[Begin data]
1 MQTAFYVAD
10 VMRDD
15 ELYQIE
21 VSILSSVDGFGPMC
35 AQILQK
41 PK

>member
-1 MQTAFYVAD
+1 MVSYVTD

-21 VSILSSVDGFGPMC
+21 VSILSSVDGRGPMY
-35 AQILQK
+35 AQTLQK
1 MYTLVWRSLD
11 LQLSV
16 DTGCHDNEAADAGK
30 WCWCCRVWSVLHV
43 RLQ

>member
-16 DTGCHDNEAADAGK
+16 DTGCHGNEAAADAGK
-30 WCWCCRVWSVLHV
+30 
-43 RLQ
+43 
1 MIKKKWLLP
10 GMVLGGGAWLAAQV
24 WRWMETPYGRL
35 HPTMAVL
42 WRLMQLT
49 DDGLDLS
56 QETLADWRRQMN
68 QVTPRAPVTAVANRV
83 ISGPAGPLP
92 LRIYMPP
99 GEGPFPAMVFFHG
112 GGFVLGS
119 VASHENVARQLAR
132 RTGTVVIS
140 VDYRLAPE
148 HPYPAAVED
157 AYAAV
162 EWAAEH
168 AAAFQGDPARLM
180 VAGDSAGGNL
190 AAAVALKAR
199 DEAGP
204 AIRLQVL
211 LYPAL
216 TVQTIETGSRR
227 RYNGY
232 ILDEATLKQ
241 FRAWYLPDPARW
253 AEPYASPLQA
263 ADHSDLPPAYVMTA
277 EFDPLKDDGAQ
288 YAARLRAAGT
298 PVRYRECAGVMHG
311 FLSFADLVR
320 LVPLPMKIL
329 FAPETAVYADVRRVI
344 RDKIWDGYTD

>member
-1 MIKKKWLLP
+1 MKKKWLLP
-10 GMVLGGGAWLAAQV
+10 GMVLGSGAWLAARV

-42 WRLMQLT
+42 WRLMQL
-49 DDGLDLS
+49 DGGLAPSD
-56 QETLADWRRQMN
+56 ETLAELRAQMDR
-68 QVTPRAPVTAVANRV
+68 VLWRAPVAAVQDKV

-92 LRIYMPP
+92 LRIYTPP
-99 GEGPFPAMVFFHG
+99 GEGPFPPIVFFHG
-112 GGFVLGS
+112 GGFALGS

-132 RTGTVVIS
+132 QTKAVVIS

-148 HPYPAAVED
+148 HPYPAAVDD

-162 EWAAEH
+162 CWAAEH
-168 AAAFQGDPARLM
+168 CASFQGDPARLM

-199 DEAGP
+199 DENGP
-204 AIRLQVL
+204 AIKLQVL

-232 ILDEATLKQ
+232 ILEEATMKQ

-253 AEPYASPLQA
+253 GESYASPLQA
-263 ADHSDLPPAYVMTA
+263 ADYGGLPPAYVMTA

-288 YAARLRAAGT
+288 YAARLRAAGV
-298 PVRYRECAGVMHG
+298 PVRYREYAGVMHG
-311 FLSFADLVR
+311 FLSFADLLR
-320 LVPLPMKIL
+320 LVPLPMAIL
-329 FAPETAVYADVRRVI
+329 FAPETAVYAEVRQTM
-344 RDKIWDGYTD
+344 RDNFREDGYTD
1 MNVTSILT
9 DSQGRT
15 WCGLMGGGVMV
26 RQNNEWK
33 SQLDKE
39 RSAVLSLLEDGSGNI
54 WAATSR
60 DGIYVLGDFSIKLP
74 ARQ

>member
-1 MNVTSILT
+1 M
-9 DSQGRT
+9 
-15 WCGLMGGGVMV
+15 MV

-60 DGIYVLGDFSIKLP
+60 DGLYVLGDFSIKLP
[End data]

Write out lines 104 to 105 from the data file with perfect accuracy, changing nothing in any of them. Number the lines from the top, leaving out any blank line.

-311 FLSFADLVR
+311 FLSFADLLR